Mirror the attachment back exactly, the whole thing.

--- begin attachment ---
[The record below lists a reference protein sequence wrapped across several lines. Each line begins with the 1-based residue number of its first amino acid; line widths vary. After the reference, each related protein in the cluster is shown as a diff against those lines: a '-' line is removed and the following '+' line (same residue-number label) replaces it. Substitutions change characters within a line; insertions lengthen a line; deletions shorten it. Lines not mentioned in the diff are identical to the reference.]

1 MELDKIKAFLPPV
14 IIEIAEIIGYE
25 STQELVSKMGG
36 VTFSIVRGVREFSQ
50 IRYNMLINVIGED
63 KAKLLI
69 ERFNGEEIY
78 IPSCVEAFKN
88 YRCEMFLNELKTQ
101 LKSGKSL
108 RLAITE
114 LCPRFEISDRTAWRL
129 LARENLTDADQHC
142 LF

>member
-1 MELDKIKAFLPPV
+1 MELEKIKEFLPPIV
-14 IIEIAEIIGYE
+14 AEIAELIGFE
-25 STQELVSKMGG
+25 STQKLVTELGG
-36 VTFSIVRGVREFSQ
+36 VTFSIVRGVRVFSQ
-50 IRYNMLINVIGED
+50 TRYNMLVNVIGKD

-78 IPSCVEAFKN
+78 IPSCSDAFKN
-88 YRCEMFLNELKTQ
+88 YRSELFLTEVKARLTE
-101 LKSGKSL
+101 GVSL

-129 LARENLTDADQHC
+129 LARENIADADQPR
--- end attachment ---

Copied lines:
[The record below lists a reference protein sequence wrapped across several lines. Each line begins with the 1-based residue number of its first amino acid; line widths vary. After the reference, each related protein in the cluster is shown as a diff against those lines: a '-' line is removed and the following '+' line (same residue-number label) replaces it. Substitutions change characters within a line; insertions lengthen a line; deletions shorten it. Lines not mentioned in the diff are identical to the reference.]

1 MELDKIKAFLPPV
14 IIEIAEIIGYE
25 STQELVSKMGG
36 VTFSIVRGVREFSQ
50 IRYNMLINVIGED
63 KAKLLI
69 ERFNGEEIY
78 IPSCVEAFKN
88 YRCEMFLNELKTQ
101 LKSGKSL
108 RLAITE
114 LCPRFEISDRTAWRL
129 LARENLTDADQHC
142 LF

>member
-1 MELDKIKAFLPPV
+1 MELEKIKEFLPPIV
-14 IIEIAEIIGYE
+14 AEIAELIGFE
-25 STQELVSKMGG
+25 STQKLVTELGG
-36 VTFSIVRGVREFSQ
+36 VTFSIVRGVRVFSQ
-50 IRYNMLINVIGED
+50 TRYNMLVNVIGKD

-78 IPSCVEAFKN
+78 IPSCSDAFKN
-88 YRCEMFLNELKTQ
+88 YRSELFLTEVKARLTE
-101 LKSGKSL
+101 GVSL

-129 LARENLTDADQHC
+129 LARENIADADQPR